Below voluminously explained the context of the question stated in the question title:
I have started to use Emacs very intensively some days ago and are still bumping into doing things the wrong way. The main reason for the confusion is in my eyes the weird and misleading wording describing the components of the Emacs GUI-interface which differs from the common-sense understanding used by for example the Emacs underlying GTK.
A best example of what I am talking about are the words "WINDOW", "FRAME" and "TAB":
I have in between found out that what in other GUI-applications/interfaces and desktops is called 'window' is in Emacs described as a 'frame' right?
So if I want a new window (i.e another Emacs instance running in its own GUI with a title bar, menu, toolbar, minimize/maximize/close icons) and create one in Emacs using the Menu item "New Window Below" or "New Window on Right", I will get what in all to me known other GUI-applications is called a "multiline text input/output" element/widget embedded in a frame (called in Emacs a 'tab') shown in a window. In other words if I want actually a new 'window' in the common-sense of this word, I have to click in the 'File' menu: 'New Frame'.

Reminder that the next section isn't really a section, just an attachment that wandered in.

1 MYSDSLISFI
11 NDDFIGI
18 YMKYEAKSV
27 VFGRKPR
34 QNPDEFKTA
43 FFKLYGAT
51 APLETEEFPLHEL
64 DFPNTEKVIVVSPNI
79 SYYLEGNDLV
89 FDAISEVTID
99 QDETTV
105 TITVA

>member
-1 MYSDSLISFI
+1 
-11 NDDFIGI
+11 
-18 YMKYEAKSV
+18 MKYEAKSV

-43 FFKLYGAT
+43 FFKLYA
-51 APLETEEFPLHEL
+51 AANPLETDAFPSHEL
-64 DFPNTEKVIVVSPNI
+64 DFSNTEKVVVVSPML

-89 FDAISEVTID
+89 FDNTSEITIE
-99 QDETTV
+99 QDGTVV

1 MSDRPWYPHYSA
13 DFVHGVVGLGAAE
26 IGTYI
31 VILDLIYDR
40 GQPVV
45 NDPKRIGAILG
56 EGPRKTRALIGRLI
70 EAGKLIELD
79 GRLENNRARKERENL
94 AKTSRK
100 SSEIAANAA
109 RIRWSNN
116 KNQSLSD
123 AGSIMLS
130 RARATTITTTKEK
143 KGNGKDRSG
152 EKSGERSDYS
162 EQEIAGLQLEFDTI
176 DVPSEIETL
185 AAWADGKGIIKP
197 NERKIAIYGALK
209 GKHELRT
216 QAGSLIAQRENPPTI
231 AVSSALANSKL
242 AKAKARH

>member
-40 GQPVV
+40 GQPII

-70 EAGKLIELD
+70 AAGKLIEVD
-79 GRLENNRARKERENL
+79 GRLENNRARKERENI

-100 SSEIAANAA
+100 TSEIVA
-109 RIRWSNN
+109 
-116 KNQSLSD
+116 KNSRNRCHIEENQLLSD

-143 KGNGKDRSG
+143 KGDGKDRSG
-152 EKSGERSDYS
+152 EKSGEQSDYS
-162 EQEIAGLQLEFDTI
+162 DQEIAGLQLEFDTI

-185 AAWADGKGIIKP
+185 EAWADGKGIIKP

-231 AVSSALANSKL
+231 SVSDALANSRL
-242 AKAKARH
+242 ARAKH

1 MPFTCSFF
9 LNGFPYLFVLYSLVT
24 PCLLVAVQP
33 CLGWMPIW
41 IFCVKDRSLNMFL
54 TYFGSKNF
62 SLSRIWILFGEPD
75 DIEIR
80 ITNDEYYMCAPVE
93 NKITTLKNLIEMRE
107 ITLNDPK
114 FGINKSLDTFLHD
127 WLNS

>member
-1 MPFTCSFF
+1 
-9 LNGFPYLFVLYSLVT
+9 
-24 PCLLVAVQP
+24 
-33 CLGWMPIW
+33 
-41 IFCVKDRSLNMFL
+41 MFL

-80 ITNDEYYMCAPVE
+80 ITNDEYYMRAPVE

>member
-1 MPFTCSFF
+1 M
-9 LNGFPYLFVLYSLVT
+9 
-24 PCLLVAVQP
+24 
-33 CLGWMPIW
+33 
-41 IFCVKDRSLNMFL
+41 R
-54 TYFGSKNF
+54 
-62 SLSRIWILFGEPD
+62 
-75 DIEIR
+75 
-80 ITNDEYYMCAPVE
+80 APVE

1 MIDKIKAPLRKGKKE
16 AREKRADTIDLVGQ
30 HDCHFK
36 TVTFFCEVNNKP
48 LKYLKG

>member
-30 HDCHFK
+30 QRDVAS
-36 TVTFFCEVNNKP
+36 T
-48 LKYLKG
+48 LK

Another possible cause of confusion are the concepts behind combinations of the words "TAB", "BUFFER" and "WINDOW".
The Emacs concept of a 'buffer' covers the underlying textual data which can not only be shown and/or edited in one or more windows, but also can stay hidden/invisible in the background. An Emacs-buffer lives an own life not depending on being shown anywhere. What have initially confused me is that after I have killed an 'Emacs buffer' (in order to close a tab) this affected all other tabs showing this buffer in their 'Emacs windows'.
So if I create in the Emacs GUI a new 'Emacs tab' I actually create in terms of the common-sense language a 'frame' which can hold multiple 'multiline text input/output' elements/widgets called 'Emacs windows' which then can visualize content of one of the available 'Emacs buffers'.
If the reason for this way of naming the GUI elements is of historical nature, why does Emacs evolving to modern new versions still stick to the old naming conventions instead of breaking with them and adapt to the changed reality?